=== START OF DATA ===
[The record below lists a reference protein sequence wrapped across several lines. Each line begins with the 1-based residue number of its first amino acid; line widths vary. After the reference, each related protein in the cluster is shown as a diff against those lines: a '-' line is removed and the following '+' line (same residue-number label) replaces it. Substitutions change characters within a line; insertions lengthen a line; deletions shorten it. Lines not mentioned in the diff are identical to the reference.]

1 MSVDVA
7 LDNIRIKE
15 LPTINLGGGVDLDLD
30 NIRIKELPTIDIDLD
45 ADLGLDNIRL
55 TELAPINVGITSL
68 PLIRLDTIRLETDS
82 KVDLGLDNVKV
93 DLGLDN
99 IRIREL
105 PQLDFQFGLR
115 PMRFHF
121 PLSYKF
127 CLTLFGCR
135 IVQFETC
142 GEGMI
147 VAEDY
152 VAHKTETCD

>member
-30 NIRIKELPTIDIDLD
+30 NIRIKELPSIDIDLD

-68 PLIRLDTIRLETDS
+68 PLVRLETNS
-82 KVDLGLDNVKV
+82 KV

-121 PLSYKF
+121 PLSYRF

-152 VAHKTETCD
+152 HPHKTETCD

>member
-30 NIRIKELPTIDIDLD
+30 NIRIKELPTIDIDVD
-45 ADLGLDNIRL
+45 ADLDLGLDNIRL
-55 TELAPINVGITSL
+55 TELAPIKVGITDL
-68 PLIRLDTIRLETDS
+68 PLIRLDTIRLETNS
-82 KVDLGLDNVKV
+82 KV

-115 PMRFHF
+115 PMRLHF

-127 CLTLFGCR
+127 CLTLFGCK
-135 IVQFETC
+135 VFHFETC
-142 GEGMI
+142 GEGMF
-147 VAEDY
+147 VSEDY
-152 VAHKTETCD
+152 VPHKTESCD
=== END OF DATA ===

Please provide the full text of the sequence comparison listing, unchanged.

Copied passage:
[The record below lists a reference protein sequence wrapped across several lines. Each line begins with the 1-based residue number of its first amino acid; line widths vary. After the reference, each related protein in the cluster is shown as a diff against those lines: a '-' line is removed and the following '+' line (same residue-number label) replaces it. Substitutions change characters within a line; insertions lengthen a line; deletions shorten it. Lines not mentioned in the diff are identical to the reference.]

1 MSVDVA
7 LDNIRIKE
15 LPTINLGGGVDLDLD
30 NIRIKELPTIDIDLD
45 ADLGLDNIRL
55 TELAPINVGITSL
68 PLIRLDTIRLETDS
82 KVDLGLDNVKV
93 DLGLDN
99 IRIREL
105 PQLDFQFGLR
115 PMRFHF
121 PLSYKF
127 CLTLFGCR
135 IVQFETC
142 GEGMI
147 VAEDY
152 VAHKTETCD

>member
-30 NIRIKELPTIDIDLD
+30 NIRIKELPSIDIDLD

-68 PLIRLDTIRLETDS
+68 PLVRLETNS
-82 KVDLGLDNVKV
+82 KV

-121 PLSYKF
+121 PLSYRF

-152 VAHKTETCD
+152 HPHKTETCD

>member
-30 NIRIKELPTIDIDLD
+30 NIRIKELPTIDIDVD
-45 ADLGLDNIRL
+45 ADLDLGLDNIRL
-55 TELAPINVGITSL
+55 TELAPIKVGITDL
-68 PLIRLDTIRLETDS
+68 PLIRLDTIRLETNS
-82 KVDLGLDNVKV
+82 KV

-115 PMRFHF
+115 PMRLHF

-127 CLTLFGCR
+127 CLTLFGCK
-135 IVQFETC
+135 VFHFETC
-142 GEGMI
+142 GEGMF
-147 VAEDY
+147 VSEDY
-152 VAHKTETCD
+152 VPHKTESCD